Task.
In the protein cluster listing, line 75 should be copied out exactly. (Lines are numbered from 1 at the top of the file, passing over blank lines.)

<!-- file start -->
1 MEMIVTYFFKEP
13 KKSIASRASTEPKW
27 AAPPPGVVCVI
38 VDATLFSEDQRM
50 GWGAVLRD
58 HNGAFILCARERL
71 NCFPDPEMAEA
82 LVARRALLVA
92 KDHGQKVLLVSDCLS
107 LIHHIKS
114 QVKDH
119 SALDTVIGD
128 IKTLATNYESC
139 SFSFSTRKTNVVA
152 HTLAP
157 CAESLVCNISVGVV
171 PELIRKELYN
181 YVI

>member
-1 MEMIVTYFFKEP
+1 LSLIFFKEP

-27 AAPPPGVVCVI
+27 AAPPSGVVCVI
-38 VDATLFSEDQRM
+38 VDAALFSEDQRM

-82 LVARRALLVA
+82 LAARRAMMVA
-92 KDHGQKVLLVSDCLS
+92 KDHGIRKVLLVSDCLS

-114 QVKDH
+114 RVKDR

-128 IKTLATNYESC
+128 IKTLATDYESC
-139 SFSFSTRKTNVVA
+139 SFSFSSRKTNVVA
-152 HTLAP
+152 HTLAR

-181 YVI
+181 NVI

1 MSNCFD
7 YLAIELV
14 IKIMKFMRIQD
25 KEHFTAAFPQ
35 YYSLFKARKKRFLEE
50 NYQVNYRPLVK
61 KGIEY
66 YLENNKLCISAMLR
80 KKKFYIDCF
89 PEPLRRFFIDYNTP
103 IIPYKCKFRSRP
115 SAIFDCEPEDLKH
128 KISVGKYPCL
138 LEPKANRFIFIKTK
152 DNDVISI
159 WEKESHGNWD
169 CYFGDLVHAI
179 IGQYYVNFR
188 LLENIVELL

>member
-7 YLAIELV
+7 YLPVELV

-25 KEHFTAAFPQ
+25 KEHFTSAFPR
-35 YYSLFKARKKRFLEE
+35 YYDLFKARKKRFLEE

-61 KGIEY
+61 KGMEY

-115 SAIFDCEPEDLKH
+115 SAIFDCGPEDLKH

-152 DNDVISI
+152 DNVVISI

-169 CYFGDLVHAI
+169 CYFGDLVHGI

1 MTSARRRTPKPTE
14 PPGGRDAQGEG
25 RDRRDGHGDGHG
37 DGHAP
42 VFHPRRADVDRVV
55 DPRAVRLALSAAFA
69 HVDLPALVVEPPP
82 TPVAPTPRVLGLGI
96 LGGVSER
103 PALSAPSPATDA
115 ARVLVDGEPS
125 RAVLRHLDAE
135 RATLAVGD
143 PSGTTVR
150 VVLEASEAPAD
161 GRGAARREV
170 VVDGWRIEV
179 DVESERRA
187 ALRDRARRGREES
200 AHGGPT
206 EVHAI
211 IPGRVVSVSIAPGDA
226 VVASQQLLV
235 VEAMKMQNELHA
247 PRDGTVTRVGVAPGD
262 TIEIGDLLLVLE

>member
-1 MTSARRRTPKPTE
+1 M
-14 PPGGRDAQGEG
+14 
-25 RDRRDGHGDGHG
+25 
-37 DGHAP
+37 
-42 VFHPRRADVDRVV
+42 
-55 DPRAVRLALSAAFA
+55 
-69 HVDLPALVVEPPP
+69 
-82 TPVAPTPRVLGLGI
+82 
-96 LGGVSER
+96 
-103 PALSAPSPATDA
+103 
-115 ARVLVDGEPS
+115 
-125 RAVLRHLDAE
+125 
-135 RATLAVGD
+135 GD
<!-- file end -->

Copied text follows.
14 PPGGRDAQGEG